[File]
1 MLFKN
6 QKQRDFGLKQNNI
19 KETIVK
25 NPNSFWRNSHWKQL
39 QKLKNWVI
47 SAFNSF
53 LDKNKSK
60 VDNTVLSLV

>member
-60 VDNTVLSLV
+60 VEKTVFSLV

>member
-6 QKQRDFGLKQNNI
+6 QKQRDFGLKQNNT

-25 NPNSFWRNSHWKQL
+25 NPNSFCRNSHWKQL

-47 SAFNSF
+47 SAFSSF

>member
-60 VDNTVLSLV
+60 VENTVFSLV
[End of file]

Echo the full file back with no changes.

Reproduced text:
1 MLFKN
6 QKQRDFGLKQNNI
19 KETIVK
25 NPNSFWRNSHWKQL
39 QKLKNWVI
47 SAFNSF
53 LDKNKSK
60 VDNTVLSLV

>member
-60 VDNTVLSLV
+60 VEKTVFSLV

>member
-6 QKQRDFGLKQNNI
+6 QKQRDFGLKQNNT

-25 NPNSFWRNSHWKQL
+25 NPNSFCRNSHWKQL

-47 SAFNSF
+47 SAFSSF

>member
-60 VDNTVLSLV
+60 VENTVFSLV